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Premier�s big science pitch
Setting out his stall: Colin and Lyn Barnett at the Liberals campaign launch. Picture: Michael Wilson/ The West Australian

Colin Barnett put science and children's health at the forefront of the Liberals' State election campaign yesterday at a launch rally that doubled as an attack on Julia Gillard's Federal Government.

The Premier promised every preschool child in WA would get a health check and pledged $15 million towards moving Scitech from City West to Burswood.

Mr Barnett said he intended to develop a "science culture" in the State's economy, based on mining, petroleum and agriculture.

And he promised to take personal responsibility for the science portfolio if he was re-elected.

Before an audience of about 500 party faithful including former premier Richard Court and the Liberals' Federal leadership duo of Tony Abbott and Julie Bishop, Mr Barnett said he had led a "good, ethical" Government that had taken strong positions on schools, health and law and order.

Mr Barnett said he was proud to appear with Mr Abbott, using his appearance as a point of attack on Labor, which has asked the Prime Minister to stay away.

"I say this: a Labor Party that does not believe in itself is not fit to govern the great State of Western Australia," Mr Barnett said.

"I say to the people of Western Australia - if you change the Government, you change the State. And I urge you not to risk Labor and not to risk our future."

Mr Abbott praised Mr Barnett in his speech, saying the Premier had been a "beacon of hope" when he won the 2008 election against Alan Carpenter at a time when the Liberal Party was "at its lowest ebb" having been turfed out of every government in Australia.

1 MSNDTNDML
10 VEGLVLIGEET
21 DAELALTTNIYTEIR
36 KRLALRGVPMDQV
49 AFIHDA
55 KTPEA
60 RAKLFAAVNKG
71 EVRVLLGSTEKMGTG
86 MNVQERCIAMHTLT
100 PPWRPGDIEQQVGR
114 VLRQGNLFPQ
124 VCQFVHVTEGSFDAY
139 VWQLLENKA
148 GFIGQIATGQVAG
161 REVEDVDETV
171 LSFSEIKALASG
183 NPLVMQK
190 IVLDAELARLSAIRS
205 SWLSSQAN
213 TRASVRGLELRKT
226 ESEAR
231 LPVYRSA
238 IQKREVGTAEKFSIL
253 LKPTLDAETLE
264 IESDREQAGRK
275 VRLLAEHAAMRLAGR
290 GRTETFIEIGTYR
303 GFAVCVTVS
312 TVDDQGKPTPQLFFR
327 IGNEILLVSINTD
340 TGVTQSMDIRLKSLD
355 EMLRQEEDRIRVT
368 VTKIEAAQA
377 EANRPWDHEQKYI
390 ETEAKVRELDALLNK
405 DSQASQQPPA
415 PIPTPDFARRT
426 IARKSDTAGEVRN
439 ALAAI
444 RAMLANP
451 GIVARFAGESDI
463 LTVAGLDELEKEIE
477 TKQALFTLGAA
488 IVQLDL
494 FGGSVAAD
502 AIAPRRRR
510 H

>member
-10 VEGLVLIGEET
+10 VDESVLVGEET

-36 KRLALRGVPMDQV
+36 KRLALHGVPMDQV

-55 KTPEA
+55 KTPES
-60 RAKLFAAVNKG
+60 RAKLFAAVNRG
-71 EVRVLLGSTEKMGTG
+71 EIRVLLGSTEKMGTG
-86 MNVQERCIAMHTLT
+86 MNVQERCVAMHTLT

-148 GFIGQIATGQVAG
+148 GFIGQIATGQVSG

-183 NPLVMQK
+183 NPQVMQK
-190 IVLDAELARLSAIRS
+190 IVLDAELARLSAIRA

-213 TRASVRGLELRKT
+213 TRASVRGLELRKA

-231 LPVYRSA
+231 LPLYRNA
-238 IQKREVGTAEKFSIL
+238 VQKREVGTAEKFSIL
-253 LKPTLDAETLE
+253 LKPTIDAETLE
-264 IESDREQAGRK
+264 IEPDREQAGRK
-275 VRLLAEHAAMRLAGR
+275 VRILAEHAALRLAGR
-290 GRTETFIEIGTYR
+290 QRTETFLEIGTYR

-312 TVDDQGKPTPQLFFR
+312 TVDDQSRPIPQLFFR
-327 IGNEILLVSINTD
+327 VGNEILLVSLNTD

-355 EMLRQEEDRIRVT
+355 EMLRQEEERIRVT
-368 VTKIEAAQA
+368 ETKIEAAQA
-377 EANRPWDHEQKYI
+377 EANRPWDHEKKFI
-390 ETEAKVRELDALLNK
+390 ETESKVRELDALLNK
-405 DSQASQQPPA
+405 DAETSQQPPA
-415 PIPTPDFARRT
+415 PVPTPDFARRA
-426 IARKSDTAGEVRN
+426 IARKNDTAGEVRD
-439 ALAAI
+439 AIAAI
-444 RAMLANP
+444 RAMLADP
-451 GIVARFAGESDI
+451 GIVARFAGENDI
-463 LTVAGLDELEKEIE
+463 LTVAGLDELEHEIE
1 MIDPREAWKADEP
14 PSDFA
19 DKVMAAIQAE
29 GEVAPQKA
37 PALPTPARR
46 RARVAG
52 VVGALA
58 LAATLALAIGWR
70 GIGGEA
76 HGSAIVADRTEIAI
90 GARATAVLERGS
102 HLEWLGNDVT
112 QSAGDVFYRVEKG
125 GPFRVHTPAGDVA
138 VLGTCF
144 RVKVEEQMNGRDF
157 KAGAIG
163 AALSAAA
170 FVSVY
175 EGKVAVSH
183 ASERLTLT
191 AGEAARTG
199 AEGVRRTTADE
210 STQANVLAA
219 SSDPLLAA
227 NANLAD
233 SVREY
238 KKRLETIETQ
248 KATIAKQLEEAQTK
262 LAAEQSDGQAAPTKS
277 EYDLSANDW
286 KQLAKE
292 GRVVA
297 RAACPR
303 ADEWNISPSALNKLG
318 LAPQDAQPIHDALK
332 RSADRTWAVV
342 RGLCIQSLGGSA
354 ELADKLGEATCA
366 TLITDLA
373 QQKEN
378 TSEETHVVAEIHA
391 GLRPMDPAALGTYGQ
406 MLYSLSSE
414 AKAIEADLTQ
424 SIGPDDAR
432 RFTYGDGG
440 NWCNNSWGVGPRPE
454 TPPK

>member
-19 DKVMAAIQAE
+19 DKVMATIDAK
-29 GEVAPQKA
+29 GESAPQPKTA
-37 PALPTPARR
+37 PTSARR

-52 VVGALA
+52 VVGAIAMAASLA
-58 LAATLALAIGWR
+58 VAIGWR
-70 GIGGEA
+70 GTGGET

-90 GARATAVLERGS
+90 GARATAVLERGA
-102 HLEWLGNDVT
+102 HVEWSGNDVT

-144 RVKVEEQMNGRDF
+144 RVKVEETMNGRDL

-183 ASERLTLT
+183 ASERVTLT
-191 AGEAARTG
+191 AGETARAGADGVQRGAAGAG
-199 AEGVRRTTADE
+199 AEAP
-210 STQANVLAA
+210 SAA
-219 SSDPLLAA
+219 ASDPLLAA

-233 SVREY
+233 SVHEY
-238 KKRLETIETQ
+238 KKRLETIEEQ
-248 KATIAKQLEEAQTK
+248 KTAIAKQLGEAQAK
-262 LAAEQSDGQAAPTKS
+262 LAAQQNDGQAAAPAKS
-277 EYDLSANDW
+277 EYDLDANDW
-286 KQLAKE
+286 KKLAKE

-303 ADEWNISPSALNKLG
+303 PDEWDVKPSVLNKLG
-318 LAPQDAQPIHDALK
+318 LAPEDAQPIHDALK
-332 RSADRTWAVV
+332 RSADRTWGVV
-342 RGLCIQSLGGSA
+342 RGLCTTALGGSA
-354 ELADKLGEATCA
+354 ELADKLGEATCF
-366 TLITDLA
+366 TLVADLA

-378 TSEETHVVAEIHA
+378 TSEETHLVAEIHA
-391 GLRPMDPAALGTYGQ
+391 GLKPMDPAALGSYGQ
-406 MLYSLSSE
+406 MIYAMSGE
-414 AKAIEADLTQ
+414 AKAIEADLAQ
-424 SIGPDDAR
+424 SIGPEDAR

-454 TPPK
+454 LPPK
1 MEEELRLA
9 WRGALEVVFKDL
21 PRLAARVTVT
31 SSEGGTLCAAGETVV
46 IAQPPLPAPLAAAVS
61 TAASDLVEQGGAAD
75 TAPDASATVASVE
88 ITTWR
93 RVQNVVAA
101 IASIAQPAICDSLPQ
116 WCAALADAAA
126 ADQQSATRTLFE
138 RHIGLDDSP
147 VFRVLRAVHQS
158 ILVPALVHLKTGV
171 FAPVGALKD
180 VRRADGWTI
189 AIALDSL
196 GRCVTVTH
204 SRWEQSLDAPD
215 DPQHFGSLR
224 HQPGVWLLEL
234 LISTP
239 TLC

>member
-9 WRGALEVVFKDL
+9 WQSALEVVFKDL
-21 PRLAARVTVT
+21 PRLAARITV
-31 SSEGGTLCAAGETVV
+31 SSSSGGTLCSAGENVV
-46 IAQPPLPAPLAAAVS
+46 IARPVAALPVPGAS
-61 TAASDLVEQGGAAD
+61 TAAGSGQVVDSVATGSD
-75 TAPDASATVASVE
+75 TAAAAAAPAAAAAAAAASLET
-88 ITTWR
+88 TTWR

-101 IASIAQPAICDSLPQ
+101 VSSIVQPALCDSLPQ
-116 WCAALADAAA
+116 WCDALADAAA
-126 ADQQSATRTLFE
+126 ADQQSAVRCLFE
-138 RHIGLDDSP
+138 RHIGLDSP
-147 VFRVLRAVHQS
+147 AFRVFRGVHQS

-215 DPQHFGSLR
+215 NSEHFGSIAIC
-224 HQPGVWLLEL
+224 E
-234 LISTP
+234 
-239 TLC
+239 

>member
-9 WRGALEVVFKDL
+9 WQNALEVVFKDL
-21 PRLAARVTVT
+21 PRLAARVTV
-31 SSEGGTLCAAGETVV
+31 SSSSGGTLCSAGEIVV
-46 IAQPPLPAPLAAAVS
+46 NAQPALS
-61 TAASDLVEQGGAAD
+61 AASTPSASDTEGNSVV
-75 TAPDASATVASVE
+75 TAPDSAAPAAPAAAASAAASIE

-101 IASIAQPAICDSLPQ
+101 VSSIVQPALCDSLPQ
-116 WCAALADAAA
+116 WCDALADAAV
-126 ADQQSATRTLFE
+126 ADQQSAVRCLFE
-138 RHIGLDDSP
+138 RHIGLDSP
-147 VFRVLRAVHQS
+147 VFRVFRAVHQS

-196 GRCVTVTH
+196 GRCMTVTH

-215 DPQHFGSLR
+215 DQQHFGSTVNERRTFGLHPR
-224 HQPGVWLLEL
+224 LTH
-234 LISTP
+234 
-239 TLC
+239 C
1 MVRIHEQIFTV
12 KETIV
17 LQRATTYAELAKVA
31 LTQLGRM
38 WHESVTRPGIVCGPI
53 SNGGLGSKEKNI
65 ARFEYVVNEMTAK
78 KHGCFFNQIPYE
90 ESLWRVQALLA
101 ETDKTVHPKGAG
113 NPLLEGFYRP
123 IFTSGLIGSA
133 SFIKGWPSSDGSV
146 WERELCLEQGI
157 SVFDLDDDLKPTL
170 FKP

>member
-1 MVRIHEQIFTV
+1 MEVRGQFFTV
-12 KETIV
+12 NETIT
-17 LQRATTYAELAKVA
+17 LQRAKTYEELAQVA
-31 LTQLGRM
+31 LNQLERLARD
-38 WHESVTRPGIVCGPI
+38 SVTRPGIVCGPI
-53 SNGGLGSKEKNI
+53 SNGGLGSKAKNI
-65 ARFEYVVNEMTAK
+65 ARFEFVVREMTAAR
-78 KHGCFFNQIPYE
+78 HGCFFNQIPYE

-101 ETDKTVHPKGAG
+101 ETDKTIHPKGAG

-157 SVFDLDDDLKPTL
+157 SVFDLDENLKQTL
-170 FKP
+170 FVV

Mr Abbott used the speech to goad the Prime Minister, saying she needed to come to WA to justify the carbon and mining taxes.

In a pitch to parents, Mr Barnett promised to spend $57 million to appoint 155 child health nurses to be stationed in Government schools.

"What it will mean is that every child in WA, every single girl and boy in government and non- government schools in their pre-primary year, will have a full health assessment," he said.

"And if they have problems in eyesight, in hearing, in speech, in their motor-skills, in their social, intellectual development, it will be identified and we will help."

The Scitech promise would see the not-for-profit children's science and technology learning centre moved from City West to the Burswood peninsula by 2018.

A re-elected Liberal government would give Scitech 9500sqm for a peppercorn rent and $15 million towards a new building.

The announcement aims to build on Mr Barnett's vision of a riverside precinct at Burswood, anchored by the new football stadium.

Scitech chairwoman Erica Smyth said the organisation had put various proposals to the Government about a new site for "quite a long time".

She said $15 million would not be enough to build a new building but it was "a very firm base".

At Scitech yesterday, visitor Anna Thompson welcomed the plan to further improve the "fantastic" centre.

"It's difficult to find things that entertain little kids but this has been superb and it's really educational," she said.

Shadow treasurer Ben Wyatt said the Premier had run out of ideas.

"We still haven't seen any tough decisions from Mr Barnett," he said.